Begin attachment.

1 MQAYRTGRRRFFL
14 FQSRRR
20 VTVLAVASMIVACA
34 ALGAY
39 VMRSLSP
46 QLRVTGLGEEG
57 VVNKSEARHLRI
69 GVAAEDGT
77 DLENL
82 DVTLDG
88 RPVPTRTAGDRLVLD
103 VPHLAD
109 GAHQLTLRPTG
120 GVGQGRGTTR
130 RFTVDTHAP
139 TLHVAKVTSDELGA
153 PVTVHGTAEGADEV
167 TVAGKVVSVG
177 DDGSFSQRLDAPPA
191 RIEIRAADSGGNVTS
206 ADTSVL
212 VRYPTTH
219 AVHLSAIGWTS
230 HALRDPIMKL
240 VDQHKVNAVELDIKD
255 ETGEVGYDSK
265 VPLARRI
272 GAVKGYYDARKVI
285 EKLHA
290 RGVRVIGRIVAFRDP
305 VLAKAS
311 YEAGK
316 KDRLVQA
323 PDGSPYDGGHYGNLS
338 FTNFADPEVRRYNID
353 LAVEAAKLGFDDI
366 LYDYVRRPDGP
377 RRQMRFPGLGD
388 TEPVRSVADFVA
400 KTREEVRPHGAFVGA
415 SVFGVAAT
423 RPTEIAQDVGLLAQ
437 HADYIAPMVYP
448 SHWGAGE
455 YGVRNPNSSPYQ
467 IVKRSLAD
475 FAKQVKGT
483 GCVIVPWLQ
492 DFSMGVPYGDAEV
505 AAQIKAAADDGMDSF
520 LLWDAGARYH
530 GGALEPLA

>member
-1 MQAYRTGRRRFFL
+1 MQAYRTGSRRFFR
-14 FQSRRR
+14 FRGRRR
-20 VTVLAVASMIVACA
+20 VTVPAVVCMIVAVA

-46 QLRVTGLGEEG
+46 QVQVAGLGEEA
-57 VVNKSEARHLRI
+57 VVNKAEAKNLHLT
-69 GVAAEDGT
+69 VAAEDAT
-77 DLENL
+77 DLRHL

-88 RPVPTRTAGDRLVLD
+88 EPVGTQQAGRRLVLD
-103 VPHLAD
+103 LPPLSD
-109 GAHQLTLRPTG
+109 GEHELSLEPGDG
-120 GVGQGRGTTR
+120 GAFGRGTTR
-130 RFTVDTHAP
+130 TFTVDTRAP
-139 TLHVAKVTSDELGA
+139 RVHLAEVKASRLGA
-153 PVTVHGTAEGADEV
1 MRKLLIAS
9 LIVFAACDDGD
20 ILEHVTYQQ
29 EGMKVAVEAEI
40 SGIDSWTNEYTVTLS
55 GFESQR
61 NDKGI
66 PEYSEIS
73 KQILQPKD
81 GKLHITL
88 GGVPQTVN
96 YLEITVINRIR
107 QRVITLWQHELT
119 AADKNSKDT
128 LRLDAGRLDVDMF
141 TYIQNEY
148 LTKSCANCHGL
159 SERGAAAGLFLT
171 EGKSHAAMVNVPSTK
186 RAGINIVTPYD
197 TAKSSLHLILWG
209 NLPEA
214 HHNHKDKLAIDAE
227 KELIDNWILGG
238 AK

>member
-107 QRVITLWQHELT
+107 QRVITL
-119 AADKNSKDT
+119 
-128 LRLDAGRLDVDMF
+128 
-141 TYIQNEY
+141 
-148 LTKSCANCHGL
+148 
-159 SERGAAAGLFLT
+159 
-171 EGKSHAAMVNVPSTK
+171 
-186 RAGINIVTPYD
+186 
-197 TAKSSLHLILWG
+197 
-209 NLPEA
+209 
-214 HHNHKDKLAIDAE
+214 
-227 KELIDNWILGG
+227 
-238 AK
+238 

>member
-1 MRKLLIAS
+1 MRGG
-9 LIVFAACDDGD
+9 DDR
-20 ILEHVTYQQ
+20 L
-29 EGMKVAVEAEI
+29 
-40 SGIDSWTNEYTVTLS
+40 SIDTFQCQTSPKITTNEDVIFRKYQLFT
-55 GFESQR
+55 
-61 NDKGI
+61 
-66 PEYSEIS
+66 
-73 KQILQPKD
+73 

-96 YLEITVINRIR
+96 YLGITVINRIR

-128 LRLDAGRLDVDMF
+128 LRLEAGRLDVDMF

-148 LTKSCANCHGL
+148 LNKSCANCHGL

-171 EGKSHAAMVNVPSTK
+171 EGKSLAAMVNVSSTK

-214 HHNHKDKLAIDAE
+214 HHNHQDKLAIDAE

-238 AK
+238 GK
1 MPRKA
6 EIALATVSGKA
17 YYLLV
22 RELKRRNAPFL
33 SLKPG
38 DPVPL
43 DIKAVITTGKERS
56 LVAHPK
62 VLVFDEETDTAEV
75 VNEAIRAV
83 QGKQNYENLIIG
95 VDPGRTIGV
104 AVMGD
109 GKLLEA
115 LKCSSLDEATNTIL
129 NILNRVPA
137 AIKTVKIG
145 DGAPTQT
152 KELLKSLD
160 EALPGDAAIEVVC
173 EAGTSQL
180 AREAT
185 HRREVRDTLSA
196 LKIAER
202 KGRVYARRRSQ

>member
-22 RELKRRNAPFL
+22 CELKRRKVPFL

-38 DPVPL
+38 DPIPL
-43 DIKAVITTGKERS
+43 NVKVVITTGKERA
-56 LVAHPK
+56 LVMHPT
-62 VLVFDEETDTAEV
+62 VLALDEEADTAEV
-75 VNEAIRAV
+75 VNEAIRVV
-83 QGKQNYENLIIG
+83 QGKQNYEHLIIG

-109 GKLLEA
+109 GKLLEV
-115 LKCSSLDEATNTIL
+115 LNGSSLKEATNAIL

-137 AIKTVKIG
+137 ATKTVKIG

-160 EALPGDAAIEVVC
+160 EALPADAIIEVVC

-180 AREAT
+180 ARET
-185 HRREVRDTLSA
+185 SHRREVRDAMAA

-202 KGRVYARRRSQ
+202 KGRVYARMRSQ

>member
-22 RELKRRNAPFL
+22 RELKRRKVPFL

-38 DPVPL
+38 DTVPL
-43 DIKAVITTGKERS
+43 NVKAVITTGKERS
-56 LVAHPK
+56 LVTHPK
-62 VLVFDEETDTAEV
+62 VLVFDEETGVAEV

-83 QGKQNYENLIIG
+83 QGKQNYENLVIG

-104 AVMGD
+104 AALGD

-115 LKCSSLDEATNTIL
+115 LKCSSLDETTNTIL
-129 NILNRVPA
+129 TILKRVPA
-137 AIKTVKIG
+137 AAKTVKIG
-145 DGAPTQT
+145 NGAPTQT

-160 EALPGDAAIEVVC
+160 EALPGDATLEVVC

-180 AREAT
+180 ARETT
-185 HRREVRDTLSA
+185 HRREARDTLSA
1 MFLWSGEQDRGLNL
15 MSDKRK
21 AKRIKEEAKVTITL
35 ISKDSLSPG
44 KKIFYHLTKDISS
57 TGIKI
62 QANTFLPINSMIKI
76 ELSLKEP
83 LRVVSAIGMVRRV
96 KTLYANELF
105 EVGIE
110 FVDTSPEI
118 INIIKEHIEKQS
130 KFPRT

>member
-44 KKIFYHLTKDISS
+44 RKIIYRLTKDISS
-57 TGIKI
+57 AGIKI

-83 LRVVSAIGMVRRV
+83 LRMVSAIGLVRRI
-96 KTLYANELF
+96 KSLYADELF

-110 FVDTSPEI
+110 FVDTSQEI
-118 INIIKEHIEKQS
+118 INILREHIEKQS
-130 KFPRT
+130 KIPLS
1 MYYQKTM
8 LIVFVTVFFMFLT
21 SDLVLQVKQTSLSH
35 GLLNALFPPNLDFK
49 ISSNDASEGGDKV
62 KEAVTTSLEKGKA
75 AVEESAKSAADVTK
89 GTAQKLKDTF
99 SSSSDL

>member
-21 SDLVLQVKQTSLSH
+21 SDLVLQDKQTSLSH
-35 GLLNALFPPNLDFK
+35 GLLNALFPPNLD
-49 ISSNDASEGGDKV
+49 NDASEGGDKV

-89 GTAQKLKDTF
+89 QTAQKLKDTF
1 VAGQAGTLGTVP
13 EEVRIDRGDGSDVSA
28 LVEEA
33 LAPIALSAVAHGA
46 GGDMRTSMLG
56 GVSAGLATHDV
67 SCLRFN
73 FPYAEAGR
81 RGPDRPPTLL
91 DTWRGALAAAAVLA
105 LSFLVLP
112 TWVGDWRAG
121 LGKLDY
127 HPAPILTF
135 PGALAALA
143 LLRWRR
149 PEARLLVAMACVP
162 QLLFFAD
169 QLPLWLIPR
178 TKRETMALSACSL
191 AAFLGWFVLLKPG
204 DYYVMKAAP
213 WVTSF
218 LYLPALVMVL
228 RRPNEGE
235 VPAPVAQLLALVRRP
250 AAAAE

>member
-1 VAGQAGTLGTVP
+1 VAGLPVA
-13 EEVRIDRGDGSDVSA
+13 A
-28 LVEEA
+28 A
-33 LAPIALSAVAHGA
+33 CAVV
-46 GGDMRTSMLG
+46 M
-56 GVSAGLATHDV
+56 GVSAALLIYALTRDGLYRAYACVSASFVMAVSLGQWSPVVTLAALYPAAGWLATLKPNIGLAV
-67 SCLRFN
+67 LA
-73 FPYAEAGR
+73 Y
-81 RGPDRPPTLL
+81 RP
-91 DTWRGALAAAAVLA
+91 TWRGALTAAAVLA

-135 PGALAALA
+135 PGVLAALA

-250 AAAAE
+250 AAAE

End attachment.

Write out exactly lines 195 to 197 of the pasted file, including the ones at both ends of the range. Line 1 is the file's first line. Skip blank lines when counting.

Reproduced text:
+43 NVKVVITTGKERA
-56 LVAHPK
+56 LVMHPT